The Messenger


Ever since my sister decided to join the Navy, it has been hard for me to watch modern military movies. Mainly it is because I try to put out of mind that she is not in danger every day she shows up to work (she is literally not in danger now because she is sitting in an office in Virginia, but she was out on ships for most of her deployment) purely because she decided to don that uniform in order to get free education and a job experience. By watching these films, I am recognizing that not everybody gets out without seeing combat and that not everybody is the same person that went in. The Messenger deals closely with the impact that choosing the military life has not only the people who serve but also those family and friends that choose to stick with you.

Ben Foster plays a man recently recovered from an attack while deployed.Ben Foster’s character, Montgomery, is not just suffering from the physical damage done to his body, but also from the psychological damage done to his brain. He was considered a hero in the blast, but he doesn’t see himself that way. His one time girlfriend can’t stay away from him despite her being engaged to another man. And he has no other family to turn to in his adjustment to civilian life. On top of this he is assigned to one of the worst jobs in the military, Casualty Notification Team. This means that he is the first person to notify the next of kin in case of the death of a solider. The raw emotion he has to witness when he recites from a script exactly what he has to say devastates him. Of course his commander on this team is not helping manners. Woody Harrelson, who plays Captain Stone, has demons of his own that he can’t help but resurrect as he gets to know his subordinate. He takes the emotions he experiences while on the job and channels them into the women he beds. These two men are more similar than it seems. They are both wanting to find a substantial relationship that will give them the support they need in order to perform their duty.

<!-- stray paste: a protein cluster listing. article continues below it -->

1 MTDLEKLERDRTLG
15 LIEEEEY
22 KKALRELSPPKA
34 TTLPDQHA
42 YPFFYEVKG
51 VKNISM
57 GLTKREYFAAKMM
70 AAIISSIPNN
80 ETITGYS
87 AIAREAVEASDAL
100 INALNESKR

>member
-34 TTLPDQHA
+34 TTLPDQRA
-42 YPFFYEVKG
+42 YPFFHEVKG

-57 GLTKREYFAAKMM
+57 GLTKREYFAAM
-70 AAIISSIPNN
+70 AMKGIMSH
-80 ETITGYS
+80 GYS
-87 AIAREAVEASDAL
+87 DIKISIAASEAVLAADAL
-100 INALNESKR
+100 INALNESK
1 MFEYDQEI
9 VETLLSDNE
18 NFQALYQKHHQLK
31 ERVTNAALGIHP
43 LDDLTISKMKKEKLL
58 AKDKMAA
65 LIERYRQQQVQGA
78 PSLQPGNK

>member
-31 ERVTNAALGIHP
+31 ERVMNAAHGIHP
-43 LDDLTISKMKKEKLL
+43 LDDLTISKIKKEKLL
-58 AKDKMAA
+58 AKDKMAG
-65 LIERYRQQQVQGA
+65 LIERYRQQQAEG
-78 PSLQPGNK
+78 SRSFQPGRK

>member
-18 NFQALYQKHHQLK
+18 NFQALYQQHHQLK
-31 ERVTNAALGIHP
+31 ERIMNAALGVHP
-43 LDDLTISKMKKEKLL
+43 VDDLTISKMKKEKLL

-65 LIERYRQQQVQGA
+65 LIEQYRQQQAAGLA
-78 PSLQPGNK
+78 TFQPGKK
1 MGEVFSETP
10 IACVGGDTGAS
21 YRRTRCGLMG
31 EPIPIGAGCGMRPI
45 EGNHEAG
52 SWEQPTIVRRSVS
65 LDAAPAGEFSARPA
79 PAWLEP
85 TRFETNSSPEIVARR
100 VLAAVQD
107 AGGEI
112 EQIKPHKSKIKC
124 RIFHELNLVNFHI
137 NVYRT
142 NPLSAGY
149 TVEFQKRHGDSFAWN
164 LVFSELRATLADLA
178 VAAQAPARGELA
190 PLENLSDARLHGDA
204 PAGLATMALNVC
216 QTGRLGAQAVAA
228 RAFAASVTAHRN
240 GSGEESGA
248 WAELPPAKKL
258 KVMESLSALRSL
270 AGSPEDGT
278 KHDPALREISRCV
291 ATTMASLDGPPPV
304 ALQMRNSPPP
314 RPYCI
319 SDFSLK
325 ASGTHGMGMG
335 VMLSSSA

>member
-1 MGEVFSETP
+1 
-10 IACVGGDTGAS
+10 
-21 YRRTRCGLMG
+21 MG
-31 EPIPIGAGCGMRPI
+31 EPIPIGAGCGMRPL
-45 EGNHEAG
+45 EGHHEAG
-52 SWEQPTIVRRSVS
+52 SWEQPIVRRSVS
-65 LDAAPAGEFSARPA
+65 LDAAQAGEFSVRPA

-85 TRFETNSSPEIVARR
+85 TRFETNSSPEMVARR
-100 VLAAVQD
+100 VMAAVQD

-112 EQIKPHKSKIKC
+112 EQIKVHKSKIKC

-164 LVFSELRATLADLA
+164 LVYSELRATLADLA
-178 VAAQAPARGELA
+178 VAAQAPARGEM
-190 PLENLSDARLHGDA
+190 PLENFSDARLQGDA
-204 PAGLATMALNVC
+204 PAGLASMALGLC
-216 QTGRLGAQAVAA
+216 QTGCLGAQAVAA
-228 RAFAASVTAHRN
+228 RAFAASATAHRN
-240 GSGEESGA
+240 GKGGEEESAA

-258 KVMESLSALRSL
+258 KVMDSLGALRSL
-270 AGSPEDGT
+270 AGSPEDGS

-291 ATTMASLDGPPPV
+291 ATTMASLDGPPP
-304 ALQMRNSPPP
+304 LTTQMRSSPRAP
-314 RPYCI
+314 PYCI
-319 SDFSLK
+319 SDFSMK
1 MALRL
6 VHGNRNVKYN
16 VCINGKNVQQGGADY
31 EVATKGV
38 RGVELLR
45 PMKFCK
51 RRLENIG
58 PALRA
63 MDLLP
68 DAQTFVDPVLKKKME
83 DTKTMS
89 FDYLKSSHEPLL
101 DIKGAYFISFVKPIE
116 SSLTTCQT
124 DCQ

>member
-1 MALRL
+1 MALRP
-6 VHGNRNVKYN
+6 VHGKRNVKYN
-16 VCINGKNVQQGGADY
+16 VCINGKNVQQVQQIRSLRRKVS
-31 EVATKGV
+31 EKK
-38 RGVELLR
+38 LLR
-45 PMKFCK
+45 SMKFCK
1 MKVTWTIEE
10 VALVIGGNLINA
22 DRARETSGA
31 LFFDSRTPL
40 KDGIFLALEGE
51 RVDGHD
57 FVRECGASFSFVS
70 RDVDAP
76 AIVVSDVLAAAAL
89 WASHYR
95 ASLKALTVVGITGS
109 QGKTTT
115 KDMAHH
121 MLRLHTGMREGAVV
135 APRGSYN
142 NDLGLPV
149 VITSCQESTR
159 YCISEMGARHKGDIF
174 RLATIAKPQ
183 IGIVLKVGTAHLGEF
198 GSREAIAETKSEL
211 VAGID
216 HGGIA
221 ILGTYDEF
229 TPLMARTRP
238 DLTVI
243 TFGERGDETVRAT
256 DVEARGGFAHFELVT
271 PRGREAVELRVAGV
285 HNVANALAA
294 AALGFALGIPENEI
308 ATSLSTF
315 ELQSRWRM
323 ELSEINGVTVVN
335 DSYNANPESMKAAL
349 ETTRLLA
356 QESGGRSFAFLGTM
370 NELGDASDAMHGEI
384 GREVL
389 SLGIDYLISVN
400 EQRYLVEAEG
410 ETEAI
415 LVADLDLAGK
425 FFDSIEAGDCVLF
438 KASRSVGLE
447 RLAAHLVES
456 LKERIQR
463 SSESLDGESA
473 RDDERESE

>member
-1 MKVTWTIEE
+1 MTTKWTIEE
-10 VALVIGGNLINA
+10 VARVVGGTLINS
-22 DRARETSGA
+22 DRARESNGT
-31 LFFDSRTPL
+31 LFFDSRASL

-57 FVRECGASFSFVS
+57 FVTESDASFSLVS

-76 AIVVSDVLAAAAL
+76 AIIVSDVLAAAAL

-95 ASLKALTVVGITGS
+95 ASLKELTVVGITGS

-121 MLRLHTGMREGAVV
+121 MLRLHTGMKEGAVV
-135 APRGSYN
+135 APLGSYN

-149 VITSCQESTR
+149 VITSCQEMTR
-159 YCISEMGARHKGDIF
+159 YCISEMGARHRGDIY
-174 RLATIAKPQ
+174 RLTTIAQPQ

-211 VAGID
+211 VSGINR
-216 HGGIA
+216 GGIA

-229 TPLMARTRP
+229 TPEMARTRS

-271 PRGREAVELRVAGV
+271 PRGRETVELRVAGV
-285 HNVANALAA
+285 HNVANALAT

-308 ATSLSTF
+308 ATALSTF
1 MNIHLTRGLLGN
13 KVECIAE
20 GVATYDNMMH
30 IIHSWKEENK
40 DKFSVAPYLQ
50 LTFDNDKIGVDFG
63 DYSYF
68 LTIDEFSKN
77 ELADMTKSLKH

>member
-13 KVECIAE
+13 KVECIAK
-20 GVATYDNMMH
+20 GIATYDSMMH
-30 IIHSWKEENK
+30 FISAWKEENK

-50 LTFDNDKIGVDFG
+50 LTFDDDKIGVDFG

There are several scenes in this film that are devastating to watch. Each time they inform the loved ones of their personal tragedy, the camera doesn’t cut away. You watch these people’s reactions as they are told that their loved ones were taken away from them. Each reaction is slightly different. One man yells at Montgomery and Stone, another woman who is pregnant with the deceased child screams and screams until her voice is hoarse, and yet another woman just takes the information like she is brick. Her shock is so complete that it doesn’t seem like she gets what they are telling her. She shakes their hands and thanks them for doing what they do. Each actor in this film is amazing. The inherent ability that each actor has to reach down inside them and pull out emotional devastation is fascinating. Ben Foster in particular is quite good. It is really hard to play an emotionally reserved person who has seen so much and had so much done to him over the course of his life with such subtly. His emotional outbursts are not big but they are impactful.

No matter how much the military tells the family members to be prepared for the worst, you never think it is going to be your loved one that is hurt or killed. No matter where my sister goes, I will always think that she will be safe. Even if she is shipped off to Afghanistan or the middle of hostile waters, I will think that she will never be in harm’s way. But that just is not true. These fictional families in this film have real life counterparts. That is the most devastating part about this film.


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